Did you know that businesses could file bankruptcy and still remain open? Just as individuals can choose to fully liquidate assets during a Chapter 7 bankruptcy or can create repayment plans and keep some assets during a Chapter 13 bankruptcy, business owners have a number of options when seeking debt relief.
The amount of disputes that can arise during the real estate transaction or development process are seemingly endless, and it can be easy to become trapped by litigation that gets you nowhere. To avoid floundering in courts or eating up your business budget with unnecessary legal fees, you need a plan of action and numerous exit strategies before you approach any project or legal action.
Filing for bankruptcy doesn't necessarily mean the end of your business. In fact, depending on what your financial situation is, bankruptcy can be the step that saves your business because it lets you reorganize your debts and clear the slates a bit for a more stable future. Before you jump into bankruptcy as the endeavor to right your business ship, though, it's critical to do your homework and understand not only whether bankruptcy is right for you, but also which type of filing best fits your needs.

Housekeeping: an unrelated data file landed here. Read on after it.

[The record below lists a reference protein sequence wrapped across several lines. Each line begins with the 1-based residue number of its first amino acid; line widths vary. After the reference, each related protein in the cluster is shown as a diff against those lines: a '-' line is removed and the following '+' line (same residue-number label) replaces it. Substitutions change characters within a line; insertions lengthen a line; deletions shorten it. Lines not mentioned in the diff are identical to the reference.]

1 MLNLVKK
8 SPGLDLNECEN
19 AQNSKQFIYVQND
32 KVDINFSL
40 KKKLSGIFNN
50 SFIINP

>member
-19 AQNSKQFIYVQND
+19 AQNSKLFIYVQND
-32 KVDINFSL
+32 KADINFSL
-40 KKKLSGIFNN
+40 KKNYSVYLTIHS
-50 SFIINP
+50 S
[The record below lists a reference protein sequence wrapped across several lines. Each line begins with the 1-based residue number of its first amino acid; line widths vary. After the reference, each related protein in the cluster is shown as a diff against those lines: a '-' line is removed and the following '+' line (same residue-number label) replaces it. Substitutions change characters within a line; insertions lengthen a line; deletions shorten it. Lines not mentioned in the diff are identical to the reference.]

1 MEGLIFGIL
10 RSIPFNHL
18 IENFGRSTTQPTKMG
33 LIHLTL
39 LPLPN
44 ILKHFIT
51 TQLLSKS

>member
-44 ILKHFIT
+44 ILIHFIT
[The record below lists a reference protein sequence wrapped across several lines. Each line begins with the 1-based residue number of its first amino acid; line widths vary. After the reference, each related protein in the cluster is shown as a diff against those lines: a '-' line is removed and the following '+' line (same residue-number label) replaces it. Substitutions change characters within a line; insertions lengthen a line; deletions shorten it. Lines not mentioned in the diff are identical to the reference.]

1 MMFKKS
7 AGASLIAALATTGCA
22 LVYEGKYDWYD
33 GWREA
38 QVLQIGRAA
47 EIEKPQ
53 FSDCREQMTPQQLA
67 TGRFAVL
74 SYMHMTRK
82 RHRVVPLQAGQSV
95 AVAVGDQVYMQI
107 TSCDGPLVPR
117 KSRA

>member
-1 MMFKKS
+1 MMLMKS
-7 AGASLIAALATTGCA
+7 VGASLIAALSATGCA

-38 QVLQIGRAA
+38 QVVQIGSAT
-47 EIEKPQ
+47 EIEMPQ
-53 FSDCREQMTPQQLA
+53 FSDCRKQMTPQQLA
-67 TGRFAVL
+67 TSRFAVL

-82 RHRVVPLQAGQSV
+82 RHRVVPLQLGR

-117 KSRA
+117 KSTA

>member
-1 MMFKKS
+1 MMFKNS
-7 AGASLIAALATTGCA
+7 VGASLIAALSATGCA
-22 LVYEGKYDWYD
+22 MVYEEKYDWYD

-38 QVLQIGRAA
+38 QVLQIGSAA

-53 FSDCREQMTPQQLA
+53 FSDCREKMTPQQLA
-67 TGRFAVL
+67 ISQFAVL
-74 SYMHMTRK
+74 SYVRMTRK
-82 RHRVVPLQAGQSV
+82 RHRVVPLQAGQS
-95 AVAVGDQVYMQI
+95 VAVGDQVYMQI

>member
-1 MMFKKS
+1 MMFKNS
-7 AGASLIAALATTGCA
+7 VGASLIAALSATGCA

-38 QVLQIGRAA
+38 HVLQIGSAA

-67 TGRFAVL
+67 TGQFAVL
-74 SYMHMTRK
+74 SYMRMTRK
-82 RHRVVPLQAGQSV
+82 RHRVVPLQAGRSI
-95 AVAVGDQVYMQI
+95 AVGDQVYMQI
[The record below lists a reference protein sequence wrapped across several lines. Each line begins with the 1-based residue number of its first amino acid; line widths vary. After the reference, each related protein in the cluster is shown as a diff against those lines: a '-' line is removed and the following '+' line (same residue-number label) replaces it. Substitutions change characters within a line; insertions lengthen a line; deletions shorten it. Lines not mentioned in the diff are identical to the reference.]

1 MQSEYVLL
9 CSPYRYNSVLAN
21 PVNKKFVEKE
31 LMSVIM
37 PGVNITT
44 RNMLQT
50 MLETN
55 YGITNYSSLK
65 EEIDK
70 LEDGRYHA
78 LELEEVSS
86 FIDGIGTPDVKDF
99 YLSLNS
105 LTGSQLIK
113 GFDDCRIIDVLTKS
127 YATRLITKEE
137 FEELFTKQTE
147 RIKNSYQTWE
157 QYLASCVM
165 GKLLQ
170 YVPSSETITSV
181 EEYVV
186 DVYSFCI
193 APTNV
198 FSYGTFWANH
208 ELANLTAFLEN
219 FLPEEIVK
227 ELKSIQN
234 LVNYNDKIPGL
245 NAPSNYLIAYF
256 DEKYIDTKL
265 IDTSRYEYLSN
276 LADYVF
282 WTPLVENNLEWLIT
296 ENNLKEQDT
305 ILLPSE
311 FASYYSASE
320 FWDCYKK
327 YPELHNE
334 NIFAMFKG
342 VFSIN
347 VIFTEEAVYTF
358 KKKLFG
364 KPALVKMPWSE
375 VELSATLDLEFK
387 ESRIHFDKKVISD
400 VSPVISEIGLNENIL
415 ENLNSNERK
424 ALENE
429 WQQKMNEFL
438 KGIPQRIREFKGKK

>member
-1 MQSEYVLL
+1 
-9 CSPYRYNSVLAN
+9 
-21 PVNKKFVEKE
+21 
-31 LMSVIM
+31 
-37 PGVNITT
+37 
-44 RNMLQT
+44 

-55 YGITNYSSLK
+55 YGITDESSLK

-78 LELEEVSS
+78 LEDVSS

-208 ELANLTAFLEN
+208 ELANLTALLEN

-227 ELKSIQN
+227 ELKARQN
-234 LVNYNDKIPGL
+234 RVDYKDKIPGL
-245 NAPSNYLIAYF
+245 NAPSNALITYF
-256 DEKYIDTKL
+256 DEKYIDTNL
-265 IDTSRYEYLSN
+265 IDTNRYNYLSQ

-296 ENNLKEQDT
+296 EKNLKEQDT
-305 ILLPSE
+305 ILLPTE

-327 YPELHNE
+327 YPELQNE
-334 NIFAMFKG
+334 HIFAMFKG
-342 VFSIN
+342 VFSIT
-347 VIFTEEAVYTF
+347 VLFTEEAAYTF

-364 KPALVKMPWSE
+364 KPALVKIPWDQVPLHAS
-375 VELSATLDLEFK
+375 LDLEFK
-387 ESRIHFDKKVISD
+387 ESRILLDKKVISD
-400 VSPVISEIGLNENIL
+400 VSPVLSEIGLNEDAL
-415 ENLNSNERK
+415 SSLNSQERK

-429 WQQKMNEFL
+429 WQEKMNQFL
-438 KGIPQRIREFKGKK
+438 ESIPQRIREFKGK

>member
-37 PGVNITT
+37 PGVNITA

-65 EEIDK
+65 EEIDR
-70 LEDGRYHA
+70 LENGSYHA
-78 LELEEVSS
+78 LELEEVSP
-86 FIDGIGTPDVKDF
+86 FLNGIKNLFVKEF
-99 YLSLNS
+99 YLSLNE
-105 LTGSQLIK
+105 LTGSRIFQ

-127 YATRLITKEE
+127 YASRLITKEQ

Just because someone makes a patent claim against you, that does not always mean that the claim is valid. You must know your rights and what can happen when you go to court in California, especially if you feel that you'd done nothing wrong. Common reasons that the claim could be deemed invalid by the court include the following:
If you're interested in trademarks and design, you may have heard that you only need to alter a logo by about 20 to 25 percent in order to claim it as your own. It can be inspired by a logo that already exists and is in use as long as it differs enough that it appears to be its own design. Is this true?
Many people know about "Milano" cookies, a type of cookie made by Pepperidge Farm. The cookie has been made by 1956, and the packaging for the cookie (and Pepperidge Farm products in general) has not changed significantly since then either. Milanos are two rounded wafer cookies with chocolate filling between them. They are iconic (as iconic as foods can be, that is) and have been featured prominently in many television shows.
In the last few months, we have talked quite a bit about intellectual property, trade secrets and the ways business can protect their vital products and patents. Intellectual property is an incredibly complicated area of law, and also a very important one. If a company is not well-versed in the complexities of intellectual property, they take on a lot of unnecessary risk.
Many people all across the country recognize the company 3M for their many engineering marvels and incredible, inventive products. But for any company in 3M's position, in order to retain this reputation in the marketplace, defending their products, processes and patents is essential. You don't become a successful company without entering into litigation at some point to defend yourself and your ideas.